Max Jordan Nguemeni Tiako is a resident physician at Brigham and Women’s Hospital in Boston. Eugenia C. South is a physician-scientist at the Perelman School of Medicine at the University of Pennsylvania, where she is the faculty director of the Urban Health Lab.

As physician-scientists who conduct research on the impact of urban environments on health and safety, we are troubled by the casual disparagement of the Biden administration’s proposal to plant trees in communities that lack them. The overall mocking tone of some criticisms of “tree equity” would be easy to ignore if our surroundings, generally, and trees, specifically, did not have a profound influence on our physical, mental and social health. But they indisputably do.

Equally indisputable is the fact that trees are not evenly distributed across communities. Formerly redlined Black neighborhoods have the least amount of green space today, while predominantly White neighborhoods have seen an increase in tree canopy cover.

We all have a right to benefit from trees, and numerous studies have demonstrated their value in addressing health disparities across the country.

Take, for example, the leading cause of death in the United States — heart disease. Living in a green neighborhood is associated with lower rates of heart attacks, high blood pressure and diabetes in older adults. A 2015 study estimated that living on a city block with at least 11 trees decreased the risk of heart-related conditions in ways similar to increasing an individual’s income by $20,000 or being 1.4 years younger. Our own research this year showed that lack of tree canopy cover in urban neighborhoods is associated with higher risk of hypertensive disorders of pregnancy, a leading cause of maternal morbidity and mortality.

Trees also help people feel happier, enhance well-being and improve mental health. In a randomized controlled trial, our team found that people living near newly greened spaces reported feeling less depressed than those who did not. Other studies show that people walking in green spaces show a decrease in blood flow to the part of the brain that fuels negative thoughts. People even write happier social media postings after spending time in a park.

Many may view nature as having primarily a decorative, beautifying role. But this beautification itself, the visual experience of nature, directly influences our body chemistry. One example of this is the experience of stress, which can be a toxic antecedent to many health problems. Our team found that people who walked by a recently greened lot with new trees had a significant drop in their heart rate compared with people walking past vacant spaces, a marker of real-time stress reduction. We’ve also demonstrated a decrease in prenatal stress among pregnant people with depression and anxiety based on the number of trees near their house. And trees help people feel more connected to one another, which is an underappreciated boon to health.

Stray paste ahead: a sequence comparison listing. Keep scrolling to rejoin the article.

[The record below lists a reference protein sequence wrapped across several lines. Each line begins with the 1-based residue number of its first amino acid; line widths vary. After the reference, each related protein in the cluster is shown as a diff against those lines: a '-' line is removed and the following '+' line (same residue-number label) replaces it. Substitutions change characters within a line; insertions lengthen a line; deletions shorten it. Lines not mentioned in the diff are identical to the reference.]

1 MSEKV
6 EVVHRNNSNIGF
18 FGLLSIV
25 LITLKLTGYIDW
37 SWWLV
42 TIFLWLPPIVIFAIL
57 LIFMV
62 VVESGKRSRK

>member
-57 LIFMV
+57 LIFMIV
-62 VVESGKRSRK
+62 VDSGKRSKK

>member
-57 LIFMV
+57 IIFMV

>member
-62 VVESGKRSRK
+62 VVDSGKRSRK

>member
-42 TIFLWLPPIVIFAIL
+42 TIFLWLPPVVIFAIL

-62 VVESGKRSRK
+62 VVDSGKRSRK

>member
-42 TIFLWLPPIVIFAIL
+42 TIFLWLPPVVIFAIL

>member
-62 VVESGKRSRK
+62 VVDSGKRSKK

Public safety is also impacted by trees. Well-controlled studies have found that drivers pay closer attention and are less stressed when driving on highways with trees compared with barren landscapes. In Philadelphia, our lab’s work has shown that greening leads to reductions in violent crime and improvements in how safe people feel. Also in Philadelphia, research has found a correlation between more trees and fewer incidents of gun assaults among adolescents.

Trees are well known for filtering pollutants and thus improving air quality, which is linked to a range of health benefits. In hotter months, their shade significantly reduces ambient temperature; a study of 108 U.S. cities found that the difference in temperature between the hottest and the coolest neighborhoods was as great as 13 degrees Fahrenheit, much of it attributable to uneven distribution in the tree canopy. Extreme heat not only sends people to the emergency room for heat stroke — it also exacerbates chronic diseases such as renal disease, with increased rates of acute kidney injury during hotter months.

All these beneficial effects of trees are disproportionately lacking in poorer neighborhoods across the country. Unfortunately, the history of state disinvestment has rendered some residents in neglected neighborhoods skeptical of more recent tree-planting initiatives, seeing them as “disruptive green landscapes” that cities too often use for branding and attracting developers.

Elected officials must address these concerns by implementing policies to prevent disruptive gentrification, while guiding tree-planting to communities with the highest need.

Trees are not nice-to-have amenities, reserved for people and communities that have benefited from long-standing public and private investment. And the $3 billion proposed for tree equity is not a frivolous investment. Rather, trees are a vital part of neighborhood infrastructure. The Build Back Better plan to fund tree planting is an important step that would undoubtedly make us all safer and healthier.